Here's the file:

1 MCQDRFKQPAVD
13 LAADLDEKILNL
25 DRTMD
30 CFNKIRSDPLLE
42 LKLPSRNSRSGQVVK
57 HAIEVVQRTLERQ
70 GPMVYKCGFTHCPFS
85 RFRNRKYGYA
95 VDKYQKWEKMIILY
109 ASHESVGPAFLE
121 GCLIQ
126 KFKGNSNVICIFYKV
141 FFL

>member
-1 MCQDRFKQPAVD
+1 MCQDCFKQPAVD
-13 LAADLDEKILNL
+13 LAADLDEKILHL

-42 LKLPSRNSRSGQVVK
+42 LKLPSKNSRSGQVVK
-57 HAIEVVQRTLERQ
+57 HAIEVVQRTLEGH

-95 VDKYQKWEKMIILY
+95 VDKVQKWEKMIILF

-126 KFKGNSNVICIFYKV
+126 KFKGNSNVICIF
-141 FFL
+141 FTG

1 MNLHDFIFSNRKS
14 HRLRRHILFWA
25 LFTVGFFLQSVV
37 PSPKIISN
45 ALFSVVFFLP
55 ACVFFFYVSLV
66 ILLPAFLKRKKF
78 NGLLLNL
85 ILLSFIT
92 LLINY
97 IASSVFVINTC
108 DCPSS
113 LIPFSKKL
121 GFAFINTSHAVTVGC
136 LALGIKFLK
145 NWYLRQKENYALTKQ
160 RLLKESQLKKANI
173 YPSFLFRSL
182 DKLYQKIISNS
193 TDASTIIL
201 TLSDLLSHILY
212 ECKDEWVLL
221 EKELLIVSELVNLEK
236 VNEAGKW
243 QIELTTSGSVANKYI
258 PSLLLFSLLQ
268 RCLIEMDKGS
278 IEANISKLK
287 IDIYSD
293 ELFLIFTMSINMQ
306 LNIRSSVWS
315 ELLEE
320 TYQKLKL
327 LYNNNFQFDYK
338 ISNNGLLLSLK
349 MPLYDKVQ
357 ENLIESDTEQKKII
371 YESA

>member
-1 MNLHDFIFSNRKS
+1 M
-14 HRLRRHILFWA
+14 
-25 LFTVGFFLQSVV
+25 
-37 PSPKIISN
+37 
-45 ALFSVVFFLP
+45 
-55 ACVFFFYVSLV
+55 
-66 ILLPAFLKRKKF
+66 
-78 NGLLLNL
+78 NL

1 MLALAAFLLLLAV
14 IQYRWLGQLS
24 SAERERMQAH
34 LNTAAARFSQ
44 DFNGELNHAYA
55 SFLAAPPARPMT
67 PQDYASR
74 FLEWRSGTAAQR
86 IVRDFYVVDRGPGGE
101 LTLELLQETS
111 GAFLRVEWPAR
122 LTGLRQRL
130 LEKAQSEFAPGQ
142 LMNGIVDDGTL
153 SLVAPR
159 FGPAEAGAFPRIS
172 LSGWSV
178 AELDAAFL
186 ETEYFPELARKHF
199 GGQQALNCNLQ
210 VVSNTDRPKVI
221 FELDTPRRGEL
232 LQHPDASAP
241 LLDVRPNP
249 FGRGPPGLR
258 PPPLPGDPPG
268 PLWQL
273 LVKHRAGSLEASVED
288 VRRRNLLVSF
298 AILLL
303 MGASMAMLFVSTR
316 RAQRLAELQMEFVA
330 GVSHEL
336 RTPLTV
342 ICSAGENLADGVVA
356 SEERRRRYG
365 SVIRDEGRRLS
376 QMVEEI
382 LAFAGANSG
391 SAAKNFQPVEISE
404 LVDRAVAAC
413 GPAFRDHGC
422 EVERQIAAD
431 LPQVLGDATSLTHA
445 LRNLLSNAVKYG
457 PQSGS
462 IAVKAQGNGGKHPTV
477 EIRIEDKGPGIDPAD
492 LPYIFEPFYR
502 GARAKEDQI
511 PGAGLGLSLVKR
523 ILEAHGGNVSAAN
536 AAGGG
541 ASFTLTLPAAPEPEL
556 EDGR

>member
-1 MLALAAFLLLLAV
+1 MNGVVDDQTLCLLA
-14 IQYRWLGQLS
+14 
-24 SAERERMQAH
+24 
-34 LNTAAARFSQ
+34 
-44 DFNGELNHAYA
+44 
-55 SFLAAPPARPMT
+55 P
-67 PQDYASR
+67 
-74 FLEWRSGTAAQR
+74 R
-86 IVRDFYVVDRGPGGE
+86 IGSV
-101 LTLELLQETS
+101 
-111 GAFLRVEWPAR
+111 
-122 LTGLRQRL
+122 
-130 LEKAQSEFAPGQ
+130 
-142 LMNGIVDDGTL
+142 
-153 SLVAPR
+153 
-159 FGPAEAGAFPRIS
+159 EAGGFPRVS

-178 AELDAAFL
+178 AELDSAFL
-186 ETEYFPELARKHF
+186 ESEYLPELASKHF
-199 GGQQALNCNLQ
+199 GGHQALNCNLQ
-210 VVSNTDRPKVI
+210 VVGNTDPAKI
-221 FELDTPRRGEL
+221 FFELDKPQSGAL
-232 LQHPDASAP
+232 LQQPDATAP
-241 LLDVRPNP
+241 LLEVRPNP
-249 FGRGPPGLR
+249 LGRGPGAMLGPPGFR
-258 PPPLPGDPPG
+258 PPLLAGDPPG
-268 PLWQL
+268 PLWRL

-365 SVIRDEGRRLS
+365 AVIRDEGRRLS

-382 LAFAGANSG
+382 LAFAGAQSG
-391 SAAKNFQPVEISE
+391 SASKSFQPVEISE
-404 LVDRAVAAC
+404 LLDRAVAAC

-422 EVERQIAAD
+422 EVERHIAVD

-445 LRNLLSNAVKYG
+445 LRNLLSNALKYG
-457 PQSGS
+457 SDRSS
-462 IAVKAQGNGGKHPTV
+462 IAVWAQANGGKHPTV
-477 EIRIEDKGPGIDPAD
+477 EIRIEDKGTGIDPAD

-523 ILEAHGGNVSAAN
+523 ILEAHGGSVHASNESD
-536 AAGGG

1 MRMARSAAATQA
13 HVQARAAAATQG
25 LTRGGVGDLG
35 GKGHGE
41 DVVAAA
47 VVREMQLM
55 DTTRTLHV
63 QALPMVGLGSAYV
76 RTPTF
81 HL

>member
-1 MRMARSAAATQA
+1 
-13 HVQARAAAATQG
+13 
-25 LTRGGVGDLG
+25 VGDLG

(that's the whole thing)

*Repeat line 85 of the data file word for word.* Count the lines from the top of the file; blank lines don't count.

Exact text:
14 IQYRWLGQLS